The question is…

If Apple already has its iPhone in the palms of more than 120 million Americans, why is it now struggling to gain a foothold in this lucrative media category?


Because Amazon (AMZN) and Spotify (SPOT) got a head start.

Amazon’s ‘Audible’ has been winning over audiobook fans in a big way.

Over the past 90 days, Audible mentions are exceeding all audiobook services in our coverage.
Consumers like the platform’s growing selection of audiobooks and podcasts. Originals like “The Decision: Overcoming Today’s BS for Tomorrow’s Success” written and narrated by Kevin Hart are big differentiators.

Between the two of them, Amazon and Spotify’s platforms make up 90% of audiobook demand mentions combined.

But while Audible has long been the market leader, Spotify Audiobooks is emerging as a formidable challenger thanks to a key advantage.…

Spotify’s Bid for Audiobook Domination

Unlike Apple, Spotify is showing that getting a late start in the audiobook market doesn’t close the book on success.

The company has already amassed a large portion of audiobook consumption mentions, and its product is still very new.

Last September, Spotify announced a plan to bring over 300K audiobook titles to U.S. customers.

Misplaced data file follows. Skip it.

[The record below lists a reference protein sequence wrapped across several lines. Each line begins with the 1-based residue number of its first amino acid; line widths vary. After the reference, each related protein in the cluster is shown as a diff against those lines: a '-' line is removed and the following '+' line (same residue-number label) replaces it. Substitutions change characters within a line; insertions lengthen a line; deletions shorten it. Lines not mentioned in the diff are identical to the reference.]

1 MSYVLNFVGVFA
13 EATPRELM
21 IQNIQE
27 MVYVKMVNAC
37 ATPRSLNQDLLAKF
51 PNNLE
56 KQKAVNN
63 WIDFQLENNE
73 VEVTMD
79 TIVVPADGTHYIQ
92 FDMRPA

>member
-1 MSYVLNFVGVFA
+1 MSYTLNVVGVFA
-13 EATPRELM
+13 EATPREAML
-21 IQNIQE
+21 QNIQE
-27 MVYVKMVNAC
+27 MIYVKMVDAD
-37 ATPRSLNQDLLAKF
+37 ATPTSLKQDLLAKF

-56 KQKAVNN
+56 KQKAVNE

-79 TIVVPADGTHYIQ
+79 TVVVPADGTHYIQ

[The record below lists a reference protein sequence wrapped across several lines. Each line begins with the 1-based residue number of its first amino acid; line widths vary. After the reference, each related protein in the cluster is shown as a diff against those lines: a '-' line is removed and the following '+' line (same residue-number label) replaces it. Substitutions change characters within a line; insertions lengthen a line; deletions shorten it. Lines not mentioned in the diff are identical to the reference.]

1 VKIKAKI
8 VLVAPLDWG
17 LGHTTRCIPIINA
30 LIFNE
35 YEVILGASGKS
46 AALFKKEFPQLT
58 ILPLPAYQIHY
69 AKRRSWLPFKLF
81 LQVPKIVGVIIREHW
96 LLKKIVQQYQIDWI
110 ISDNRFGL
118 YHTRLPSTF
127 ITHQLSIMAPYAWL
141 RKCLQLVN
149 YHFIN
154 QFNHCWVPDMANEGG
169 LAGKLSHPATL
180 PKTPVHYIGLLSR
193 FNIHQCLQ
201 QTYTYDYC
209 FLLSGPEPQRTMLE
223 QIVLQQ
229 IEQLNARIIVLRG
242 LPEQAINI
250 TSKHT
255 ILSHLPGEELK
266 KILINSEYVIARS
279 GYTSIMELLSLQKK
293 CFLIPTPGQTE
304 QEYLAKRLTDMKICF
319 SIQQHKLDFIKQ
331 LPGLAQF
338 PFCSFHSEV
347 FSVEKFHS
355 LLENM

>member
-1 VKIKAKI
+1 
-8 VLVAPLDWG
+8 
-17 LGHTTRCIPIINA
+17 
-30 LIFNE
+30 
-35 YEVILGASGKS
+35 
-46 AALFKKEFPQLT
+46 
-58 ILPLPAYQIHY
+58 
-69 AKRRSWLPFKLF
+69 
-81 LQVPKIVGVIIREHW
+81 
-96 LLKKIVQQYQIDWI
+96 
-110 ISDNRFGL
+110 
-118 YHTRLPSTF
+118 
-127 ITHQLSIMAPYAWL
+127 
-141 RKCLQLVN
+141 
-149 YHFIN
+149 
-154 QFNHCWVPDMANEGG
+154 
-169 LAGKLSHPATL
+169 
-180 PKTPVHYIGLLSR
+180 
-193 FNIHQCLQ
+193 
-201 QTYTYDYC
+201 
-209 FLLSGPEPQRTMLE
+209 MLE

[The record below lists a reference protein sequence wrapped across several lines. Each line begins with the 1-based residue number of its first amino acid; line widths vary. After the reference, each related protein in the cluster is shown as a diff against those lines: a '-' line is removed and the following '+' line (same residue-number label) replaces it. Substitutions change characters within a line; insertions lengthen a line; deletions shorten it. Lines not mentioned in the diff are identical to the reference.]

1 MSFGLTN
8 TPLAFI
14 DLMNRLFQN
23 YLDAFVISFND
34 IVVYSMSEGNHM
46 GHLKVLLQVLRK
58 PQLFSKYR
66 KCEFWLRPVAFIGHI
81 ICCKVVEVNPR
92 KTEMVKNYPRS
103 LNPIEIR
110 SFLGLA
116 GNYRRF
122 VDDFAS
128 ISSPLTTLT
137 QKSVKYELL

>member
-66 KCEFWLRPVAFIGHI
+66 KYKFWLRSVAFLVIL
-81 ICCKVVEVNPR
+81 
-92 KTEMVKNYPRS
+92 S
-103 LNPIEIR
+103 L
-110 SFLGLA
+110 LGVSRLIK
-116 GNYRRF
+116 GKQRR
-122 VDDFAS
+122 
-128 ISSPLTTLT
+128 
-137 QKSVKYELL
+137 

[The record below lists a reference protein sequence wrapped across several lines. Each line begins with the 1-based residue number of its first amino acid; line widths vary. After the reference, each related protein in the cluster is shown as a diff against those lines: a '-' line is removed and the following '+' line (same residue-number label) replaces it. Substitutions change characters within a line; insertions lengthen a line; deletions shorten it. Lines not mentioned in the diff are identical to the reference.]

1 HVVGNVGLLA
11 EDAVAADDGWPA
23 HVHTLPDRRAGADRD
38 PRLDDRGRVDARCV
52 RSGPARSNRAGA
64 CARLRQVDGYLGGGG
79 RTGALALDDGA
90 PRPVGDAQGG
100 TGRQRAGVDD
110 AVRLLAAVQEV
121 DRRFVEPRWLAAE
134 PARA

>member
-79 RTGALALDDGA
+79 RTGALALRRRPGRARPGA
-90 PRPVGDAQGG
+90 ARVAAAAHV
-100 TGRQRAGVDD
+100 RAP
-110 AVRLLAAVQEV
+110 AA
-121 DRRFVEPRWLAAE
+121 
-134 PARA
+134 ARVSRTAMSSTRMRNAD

One company executive called audiobooks a “substantial untapped market,” noting that the audiobook segment is growing around 20% annually but makes up just 6% to 7% of the overall book market.

Since then, buzz around Spotify Audiobooks has exploded.

Just in time for the holiday shopping season, mentions skyrocketed +417% quarter-over-quarter (QoQ) in the Sept. 1 to Dec. 1 period. Even after leveling off in recent weeks, mentions are still up 287% from the previous year.

Spotify is looking to duplicate its success with podcasts in audiobooks and based on the early consumer response, it’s well on its way.

Consumers love how well-organized and convenient Spotify’s Audiobooks library is. It allows you to bookmark the place you leave off, control your listening speed, and download additional offline line audio content.